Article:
Who remembers the old Compaq Presario SR1610NX?
Finished this Compaq Presario SR1610NX up tonight — circa 2005, it’s in totally mint condition and sports an Intel Pentium Dual Core E2200 processor @2.20 GHz 64bit (threw a 500GB HDD into it just for good measure)
Operating system is the Microsoft Windows 10 Professional 21H1 build 19043.1202
Compaq computers are still around. The ancient, older than dirt units can be found in places like Newegg and Ebay going anywhere from $35 to $70 (with $70 shipping of course) that contain all of the original hardware and software.
I got this Presario from a kid that works at Albertsons, who studies computer sciences at our local college. I think I gave him $30 for it, and it came with all of the original components, including a licensed version of Windows XP with a recovery partition, in tact, on the original IDE 70GB HDD.
The case, as you can see, is in stellar condition. No scratches, wear, or other signs of extensive use.
This box sat on my shelf for quite a while because I wasn’t quite sure what I wanted to do with it.
I’ll take in old, run down units from people (sometimes I’ll purchase for the right price) on occasion, so I’ve got plenty of perfectly good components laying around collecting dust.
The other day I was wondering what I wanted to do with this old Acer desktop box I had. It was pretty beat up and it didn’t have a very practical design.
I had installed Microsoft Windows 10 on it and left it at that.
Acer was never really in to producing attractive units, and boy-ole-boy, this Acer box was uglier than a mud fence … even with Windows 10 installed, I figured that it would be a pretty hard sell just on account of it’s looks, or rather in this case, lack of looks. A 1963 Dodge truck came to mind every time I looked at it.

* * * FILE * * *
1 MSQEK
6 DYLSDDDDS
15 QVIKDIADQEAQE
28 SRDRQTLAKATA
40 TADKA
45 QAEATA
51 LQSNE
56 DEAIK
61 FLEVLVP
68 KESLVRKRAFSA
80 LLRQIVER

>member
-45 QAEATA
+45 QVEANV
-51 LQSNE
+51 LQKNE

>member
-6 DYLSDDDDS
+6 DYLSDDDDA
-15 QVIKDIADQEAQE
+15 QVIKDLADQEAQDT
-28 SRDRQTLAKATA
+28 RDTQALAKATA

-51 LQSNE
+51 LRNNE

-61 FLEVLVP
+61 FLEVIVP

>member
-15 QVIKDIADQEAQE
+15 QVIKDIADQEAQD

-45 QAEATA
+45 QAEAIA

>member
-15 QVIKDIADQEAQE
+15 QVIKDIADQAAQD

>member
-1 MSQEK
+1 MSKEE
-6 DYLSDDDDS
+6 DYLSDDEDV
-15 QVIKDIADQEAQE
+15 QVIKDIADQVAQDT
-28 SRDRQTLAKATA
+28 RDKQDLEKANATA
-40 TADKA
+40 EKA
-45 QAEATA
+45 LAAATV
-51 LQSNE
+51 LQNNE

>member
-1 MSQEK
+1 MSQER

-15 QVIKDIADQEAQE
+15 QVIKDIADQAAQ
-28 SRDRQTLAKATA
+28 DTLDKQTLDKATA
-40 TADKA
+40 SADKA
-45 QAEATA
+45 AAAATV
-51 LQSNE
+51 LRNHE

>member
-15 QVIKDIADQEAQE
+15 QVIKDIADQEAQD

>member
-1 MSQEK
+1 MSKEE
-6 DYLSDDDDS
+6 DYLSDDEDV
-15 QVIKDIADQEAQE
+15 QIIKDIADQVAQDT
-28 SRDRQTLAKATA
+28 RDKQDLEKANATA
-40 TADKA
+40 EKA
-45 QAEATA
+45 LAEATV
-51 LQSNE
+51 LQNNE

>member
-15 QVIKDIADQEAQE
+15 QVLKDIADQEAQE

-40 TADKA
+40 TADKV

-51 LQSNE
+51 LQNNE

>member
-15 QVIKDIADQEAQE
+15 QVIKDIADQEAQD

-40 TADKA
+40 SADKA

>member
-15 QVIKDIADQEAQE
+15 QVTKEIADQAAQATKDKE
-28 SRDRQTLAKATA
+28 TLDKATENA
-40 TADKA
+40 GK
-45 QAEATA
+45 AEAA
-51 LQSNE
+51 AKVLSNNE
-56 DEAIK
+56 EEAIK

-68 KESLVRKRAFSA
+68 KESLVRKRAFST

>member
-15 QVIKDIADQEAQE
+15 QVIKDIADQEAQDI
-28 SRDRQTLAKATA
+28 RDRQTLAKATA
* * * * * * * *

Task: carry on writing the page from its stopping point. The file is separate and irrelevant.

Not too unlike someone putting a 327 cu. in. Chevy engine into an old 1950’s International pick up truck, I pulled the hardware out of the old Acer and put it into the Presario case.
I also installed a NVIDIA GeForce GT 730 video card (DVI, VGA, HDMI). The motherboard from the Acer unit also has on-board HDMI, but I’ve found that running HDMI through a video card always works out better in the long run. (video card uses it’s own RAM and spares on-board RAM for other things)
I also added TP-Link Wireless WI-FI @150mbps to it because, who needs wires anyway?
This box build doesn’t have UEFI/BIOS or any TPM, (I could install a separate TPM 2.0 module to run bitlocker) so there’s no way it will ever run the new Microsoft Windows 11 due to be released October 5. But with that being said, It’s a unit that will run any Windows 10 build from now until 2025 when Windows 10 reaches EOL.
I’m still not exactly sure what I’ll do with it. It’s a rather nice unit. I’ll probably fire it up on occasion and just look at it … take it for a spin around the internet once in a while. You know — sort of how we do with our classic cars.
Thanks for the read.